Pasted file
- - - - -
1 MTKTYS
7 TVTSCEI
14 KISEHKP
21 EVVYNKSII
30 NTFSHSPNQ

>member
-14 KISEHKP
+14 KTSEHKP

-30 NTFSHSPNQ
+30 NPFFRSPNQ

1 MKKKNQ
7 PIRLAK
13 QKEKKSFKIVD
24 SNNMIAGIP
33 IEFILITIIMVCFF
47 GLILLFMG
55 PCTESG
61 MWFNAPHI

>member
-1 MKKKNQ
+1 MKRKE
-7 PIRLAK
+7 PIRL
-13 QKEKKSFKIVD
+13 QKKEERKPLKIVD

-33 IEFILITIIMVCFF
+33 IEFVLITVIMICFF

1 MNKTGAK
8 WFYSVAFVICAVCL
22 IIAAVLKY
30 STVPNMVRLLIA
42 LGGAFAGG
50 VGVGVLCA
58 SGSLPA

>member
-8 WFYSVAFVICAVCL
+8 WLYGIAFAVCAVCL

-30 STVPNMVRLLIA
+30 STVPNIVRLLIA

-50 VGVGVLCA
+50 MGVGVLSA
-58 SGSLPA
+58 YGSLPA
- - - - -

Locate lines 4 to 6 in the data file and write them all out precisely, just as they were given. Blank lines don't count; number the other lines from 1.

21 EVVYNKSII
30 NTFSHSPNQ

>member